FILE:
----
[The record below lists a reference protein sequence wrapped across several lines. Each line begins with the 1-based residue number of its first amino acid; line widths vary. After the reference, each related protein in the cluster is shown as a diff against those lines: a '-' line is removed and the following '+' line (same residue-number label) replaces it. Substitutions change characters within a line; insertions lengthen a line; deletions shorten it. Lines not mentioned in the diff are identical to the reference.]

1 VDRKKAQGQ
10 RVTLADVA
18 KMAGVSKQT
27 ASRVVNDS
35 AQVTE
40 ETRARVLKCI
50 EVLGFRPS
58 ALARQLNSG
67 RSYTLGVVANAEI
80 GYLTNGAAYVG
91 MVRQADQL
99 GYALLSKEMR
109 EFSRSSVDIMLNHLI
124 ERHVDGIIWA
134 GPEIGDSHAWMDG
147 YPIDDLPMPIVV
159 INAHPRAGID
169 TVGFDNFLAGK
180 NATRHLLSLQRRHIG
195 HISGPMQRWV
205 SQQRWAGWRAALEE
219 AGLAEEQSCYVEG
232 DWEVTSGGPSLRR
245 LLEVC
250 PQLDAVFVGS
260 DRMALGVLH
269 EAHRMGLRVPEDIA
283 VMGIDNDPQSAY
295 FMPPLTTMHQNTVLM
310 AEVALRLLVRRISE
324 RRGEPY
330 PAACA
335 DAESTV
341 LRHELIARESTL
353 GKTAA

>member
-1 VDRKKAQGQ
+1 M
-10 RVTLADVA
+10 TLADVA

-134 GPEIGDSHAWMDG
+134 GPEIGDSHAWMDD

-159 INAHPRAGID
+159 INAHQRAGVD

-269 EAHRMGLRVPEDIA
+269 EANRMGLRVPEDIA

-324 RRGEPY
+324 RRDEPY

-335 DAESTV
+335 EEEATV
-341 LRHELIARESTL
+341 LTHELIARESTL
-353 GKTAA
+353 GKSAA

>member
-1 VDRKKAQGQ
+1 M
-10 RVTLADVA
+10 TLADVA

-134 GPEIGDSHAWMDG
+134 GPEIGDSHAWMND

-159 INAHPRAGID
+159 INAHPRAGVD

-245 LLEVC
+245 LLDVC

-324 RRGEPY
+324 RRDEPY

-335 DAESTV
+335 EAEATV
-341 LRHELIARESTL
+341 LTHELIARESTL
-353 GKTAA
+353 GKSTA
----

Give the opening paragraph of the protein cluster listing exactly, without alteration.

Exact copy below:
[The record below lists a reference protein sequence wrapped across several lines. Each line begins with the 1-based residue number of its first amino acid; line widths vary. After the reference, each related protein in the cluster is shown as a diff against those lines: a '-' line is removed and the following '+' line (same residue-number label) replaces it. Substitutions change characters within a line; insertions lengthen a line; deletions shorten it. Lines not mentioned in the diff are identical to the reference.]